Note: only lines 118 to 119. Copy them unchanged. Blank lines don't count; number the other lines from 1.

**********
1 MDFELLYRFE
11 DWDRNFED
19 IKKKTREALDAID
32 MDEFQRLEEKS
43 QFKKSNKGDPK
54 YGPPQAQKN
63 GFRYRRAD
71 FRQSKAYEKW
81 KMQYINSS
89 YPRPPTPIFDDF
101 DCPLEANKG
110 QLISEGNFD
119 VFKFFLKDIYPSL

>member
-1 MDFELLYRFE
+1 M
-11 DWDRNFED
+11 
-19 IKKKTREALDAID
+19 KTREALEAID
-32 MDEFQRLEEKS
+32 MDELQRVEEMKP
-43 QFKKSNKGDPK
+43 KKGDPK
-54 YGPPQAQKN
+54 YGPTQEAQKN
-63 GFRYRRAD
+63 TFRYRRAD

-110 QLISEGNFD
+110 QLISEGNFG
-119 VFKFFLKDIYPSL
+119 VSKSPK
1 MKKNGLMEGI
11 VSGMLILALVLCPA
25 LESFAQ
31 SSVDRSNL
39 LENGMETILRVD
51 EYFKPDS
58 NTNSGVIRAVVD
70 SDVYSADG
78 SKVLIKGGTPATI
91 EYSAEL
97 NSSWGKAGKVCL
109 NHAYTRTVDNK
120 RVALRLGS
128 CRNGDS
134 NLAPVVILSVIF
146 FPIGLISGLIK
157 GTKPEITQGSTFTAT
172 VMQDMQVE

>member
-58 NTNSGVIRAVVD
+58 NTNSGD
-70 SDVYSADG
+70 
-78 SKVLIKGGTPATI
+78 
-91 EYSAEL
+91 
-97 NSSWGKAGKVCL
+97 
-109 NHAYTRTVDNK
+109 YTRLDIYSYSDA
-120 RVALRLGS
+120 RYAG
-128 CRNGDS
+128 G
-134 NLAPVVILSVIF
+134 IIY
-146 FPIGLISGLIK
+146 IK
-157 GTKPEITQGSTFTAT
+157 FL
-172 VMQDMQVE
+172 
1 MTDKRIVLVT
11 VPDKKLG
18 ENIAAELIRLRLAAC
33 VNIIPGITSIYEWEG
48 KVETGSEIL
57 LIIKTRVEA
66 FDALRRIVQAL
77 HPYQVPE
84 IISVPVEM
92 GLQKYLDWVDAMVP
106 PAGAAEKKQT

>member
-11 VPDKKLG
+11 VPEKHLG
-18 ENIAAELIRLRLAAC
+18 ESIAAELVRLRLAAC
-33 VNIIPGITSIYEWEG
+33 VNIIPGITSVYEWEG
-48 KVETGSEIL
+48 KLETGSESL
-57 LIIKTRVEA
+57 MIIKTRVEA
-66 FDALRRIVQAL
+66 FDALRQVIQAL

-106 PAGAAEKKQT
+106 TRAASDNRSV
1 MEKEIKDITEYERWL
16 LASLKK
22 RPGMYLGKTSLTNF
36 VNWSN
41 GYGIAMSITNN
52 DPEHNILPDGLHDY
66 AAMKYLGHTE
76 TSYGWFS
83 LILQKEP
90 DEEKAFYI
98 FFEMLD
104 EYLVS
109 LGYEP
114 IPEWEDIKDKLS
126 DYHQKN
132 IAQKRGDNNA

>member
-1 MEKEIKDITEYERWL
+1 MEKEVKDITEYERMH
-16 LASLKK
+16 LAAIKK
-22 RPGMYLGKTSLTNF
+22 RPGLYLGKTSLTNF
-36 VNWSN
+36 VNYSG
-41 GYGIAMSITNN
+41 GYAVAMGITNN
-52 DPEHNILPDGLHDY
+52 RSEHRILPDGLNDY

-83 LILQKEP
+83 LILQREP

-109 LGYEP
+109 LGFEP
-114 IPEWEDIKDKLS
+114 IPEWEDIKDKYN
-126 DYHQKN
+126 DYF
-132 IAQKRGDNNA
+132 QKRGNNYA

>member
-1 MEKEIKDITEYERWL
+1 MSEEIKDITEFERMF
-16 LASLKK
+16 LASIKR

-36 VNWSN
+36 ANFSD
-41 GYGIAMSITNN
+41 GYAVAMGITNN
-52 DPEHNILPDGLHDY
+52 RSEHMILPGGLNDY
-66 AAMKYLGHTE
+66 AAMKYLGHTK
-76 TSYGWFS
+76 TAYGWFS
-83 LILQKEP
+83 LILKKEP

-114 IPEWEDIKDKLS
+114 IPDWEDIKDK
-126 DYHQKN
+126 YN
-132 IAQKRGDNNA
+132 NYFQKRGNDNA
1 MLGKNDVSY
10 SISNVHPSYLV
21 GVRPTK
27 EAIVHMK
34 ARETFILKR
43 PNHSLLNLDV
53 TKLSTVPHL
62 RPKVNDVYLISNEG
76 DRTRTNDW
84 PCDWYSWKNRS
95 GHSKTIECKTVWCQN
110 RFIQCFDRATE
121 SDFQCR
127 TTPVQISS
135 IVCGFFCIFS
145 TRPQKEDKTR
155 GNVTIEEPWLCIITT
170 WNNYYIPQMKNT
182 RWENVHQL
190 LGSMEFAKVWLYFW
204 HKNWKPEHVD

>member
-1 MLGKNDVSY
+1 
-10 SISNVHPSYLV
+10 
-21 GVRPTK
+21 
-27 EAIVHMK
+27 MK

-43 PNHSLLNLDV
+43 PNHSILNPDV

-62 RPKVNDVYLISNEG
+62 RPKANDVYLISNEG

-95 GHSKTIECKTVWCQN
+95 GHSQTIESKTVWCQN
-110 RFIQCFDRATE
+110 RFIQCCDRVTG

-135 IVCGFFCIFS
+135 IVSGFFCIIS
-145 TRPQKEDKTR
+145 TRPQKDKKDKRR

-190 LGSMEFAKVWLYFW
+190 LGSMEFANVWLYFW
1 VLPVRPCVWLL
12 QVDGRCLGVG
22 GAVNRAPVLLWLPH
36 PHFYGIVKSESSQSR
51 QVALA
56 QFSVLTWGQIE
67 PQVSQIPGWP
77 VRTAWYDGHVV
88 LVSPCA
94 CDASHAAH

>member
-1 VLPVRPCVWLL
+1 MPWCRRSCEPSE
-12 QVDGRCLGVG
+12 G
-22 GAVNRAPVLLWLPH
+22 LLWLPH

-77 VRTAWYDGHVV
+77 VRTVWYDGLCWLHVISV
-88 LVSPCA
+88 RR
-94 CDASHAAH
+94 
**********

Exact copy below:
>member
-1 MEKEIKDITEYERWL